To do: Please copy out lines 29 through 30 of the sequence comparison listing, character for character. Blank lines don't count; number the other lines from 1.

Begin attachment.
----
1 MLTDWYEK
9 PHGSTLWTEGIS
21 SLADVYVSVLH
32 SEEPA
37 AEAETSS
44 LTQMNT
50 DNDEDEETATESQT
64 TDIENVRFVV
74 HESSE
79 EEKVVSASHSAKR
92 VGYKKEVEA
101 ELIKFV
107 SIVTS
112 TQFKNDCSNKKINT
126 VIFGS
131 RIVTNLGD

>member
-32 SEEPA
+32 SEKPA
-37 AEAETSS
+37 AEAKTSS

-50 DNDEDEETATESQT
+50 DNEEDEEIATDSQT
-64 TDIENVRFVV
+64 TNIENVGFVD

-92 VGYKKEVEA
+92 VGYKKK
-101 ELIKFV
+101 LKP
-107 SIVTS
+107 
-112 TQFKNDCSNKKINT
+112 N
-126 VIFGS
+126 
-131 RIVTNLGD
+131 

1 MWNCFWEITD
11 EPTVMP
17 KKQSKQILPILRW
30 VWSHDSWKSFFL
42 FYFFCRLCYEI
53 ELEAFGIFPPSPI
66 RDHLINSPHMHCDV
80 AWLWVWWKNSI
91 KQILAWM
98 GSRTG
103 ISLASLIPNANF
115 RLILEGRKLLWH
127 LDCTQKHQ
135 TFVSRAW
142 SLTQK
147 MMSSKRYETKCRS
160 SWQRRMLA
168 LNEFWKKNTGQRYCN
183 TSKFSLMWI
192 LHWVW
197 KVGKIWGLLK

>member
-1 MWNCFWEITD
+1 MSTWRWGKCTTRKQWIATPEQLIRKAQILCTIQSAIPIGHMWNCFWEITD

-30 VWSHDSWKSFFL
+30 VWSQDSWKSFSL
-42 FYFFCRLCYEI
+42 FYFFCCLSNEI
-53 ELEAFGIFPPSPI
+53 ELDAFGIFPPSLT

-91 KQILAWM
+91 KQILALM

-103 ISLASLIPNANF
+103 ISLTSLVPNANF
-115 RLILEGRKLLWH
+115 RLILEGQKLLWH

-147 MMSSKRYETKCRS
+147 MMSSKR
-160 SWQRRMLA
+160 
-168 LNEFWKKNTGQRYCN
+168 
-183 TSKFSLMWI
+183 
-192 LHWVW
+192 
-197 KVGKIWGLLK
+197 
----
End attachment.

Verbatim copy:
+101 LKP
-107 SIVTS